– drawing self portraits of herself as female

      – envisioning her future self as an adult woman rather than adult man

  20. Vida says:

    Thank for this post. A couple of years ago I knew that a transgender child would be attending the same elementary school as my daughter (who was going into first grade). In hopes of avoiding any awkward questions on her part I sat down and gave her and her little sister a mini lecture along the lines of what you wrote. They had met this child and so I was specifically referring to Ash (she’s a girl with a penis). At the end I asked what they thought, and if they had any questions, they basically shrugged with a response as if to say…”okay, mom, but what is your point?” I love their openness and pure acceptance and realized it was myself to whom I was really directing the mini lecture.

  21. Catherine says:

    What a good read. It’ll probably be a while until we’ll have talks about gender identity (our daughter is 6 months old), but it’s never too soon to think about – especially because even tiny children pick up on our language and attitudes toward people who are non-hetero, gender-nonconforming or transgender. Thanks for the “brochure”!

  22. Hugh Easton says:

    I have a theory that exposure to synthetic hormones in the womb can sometimes result in a baby boy’s brain being incompletely masculinized, and that people who’ve had this happen to them often find that, later in life, they identify more closely with a female gender role rather than a male one. You weren’t given a drug called Proluton Depot (or Makena in the US) by any chance? It’s a weekly intramuscular injection that’s often given to mothers thought to be at risk of giving birth prematurely. It’s usually started about halfway through the pregnancy and continued until shortly before the birth.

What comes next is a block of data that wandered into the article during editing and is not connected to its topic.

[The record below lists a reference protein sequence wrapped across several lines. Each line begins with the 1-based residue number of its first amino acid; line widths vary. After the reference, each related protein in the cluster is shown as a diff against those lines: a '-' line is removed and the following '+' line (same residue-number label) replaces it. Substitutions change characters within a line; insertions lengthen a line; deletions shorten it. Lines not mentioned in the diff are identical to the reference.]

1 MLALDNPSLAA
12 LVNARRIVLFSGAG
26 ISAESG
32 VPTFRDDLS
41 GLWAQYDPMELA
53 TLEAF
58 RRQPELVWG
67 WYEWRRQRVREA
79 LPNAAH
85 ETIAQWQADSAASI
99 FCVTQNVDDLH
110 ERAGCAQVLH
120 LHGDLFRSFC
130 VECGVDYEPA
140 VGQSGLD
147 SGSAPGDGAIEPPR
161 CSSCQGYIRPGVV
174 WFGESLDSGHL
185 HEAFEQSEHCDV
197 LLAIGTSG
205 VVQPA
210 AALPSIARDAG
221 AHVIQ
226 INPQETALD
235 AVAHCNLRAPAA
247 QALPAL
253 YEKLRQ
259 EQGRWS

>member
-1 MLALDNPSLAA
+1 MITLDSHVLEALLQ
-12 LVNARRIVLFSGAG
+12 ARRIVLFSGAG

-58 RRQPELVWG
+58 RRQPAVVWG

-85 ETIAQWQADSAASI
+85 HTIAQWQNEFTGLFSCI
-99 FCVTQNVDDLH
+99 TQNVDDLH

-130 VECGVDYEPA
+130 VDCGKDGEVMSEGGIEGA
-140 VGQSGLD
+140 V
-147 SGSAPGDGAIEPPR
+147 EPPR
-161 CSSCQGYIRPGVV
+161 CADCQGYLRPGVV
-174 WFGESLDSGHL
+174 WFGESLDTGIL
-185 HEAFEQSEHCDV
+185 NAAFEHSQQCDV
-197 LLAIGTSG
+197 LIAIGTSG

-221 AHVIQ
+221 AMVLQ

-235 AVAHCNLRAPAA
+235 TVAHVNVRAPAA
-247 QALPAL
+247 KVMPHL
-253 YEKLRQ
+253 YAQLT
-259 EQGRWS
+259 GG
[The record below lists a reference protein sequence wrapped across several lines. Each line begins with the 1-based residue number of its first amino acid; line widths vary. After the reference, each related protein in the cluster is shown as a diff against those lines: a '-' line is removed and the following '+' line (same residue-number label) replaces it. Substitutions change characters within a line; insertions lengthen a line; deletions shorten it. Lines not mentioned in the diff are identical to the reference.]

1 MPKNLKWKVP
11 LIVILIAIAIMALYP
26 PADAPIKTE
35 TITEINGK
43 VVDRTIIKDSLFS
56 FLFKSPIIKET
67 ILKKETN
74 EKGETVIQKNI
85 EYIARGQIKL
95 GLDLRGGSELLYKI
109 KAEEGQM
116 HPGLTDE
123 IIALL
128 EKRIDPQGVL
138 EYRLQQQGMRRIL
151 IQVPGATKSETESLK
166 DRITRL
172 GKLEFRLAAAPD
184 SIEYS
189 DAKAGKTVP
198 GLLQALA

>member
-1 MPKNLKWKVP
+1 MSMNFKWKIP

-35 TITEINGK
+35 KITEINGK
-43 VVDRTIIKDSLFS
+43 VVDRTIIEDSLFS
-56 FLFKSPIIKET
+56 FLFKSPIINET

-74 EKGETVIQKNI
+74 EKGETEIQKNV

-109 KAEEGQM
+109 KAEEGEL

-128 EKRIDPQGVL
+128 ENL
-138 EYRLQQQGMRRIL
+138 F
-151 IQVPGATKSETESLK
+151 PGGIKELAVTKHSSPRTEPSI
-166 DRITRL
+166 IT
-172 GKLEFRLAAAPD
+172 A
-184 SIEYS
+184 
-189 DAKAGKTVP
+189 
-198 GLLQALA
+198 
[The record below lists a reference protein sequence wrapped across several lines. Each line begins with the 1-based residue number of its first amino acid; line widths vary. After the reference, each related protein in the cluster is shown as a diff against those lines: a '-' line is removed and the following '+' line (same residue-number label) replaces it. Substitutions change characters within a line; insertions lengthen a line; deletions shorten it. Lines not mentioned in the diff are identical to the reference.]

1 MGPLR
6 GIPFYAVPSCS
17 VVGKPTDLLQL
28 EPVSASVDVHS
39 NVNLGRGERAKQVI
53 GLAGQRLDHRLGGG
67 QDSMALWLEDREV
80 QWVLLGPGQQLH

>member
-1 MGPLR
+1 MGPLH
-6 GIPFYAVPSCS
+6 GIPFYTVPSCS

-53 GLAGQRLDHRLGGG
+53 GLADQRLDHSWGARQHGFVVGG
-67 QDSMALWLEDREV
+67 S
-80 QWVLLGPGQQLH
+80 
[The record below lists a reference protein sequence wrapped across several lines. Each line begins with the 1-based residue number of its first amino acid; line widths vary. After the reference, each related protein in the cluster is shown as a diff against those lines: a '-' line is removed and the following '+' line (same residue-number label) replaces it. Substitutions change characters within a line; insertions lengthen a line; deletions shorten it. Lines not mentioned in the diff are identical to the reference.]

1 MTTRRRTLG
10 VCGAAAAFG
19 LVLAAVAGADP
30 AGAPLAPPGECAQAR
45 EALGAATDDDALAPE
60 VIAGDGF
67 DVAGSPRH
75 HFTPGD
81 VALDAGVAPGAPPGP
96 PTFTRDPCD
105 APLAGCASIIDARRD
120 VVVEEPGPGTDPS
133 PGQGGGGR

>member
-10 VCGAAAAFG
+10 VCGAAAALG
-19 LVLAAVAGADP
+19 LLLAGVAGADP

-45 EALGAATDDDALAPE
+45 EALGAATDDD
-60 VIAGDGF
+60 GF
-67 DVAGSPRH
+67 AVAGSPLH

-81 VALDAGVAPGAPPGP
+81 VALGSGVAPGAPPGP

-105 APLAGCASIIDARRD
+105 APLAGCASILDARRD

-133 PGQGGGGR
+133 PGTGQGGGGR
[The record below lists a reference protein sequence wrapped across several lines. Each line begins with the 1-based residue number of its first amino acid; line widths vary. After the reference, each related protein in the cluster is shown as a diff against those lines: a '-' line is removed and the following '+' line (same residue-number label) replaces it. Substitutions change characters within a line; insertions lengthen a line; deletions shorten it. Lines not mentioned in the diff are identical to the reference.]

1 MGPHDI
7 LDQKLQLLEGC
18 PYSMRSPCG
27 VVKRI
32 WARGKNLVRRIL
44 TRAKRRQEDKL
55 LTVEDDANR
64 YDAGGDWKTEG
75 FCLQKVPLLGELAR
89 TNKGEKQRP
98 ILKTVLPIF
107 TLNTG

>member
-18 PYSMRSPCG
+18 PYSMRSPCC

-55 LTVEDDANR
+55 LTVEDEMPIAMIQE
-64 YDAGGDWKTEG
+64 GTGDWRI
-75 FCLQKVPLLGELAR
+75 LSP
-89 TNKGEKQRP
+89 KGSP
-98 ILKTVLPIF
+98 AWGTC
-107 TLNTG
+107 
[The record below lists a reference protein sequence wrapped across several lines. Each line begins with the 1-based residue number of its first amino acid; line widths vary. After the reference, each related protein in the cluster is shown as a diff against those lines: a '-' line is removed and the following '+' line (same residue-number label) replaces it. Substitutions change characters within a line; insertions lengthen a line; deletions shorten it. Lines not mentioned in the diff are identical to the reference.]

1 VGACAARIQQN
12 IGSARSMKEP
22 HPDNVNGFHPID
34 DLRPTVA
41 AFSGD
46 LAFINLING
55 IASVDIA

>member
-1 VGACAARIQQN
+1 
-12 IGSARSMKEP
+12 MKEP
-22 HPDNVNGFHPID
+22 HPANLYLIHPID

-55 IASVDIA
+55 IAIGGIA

23. Jacqui says:

    thank you for this!

  24. Maria says:

    Hey! I just recently came across a children’s book that explores gender fluidity. Polkadot! And apparently it is a series. It is truly lovely, and it is for all families. Here is there Facebook link:

  25. Leandra says:

    I enjoyed reading this, though like other people, I think labeling ‘boy stuff’ and ‘girl stuff’ is sexist. Yes, I understand you have to speak in words a child can understand. but I don’t think you have to reinforce the patriarchy while you do it. Can anyone suggest a good (for parents) book on this topic? I’d like to spend some time thinking about it (with intelligent input) before my child gets older.

  26. Lily says:

    Well said.

    Although I have no personal transgender experience, and to my knowledge don’t know any transgender people; I applaud and could not agree more that there is a sliding grey-scale of gender, some people easily defined in one area or another, some more transient along the scale.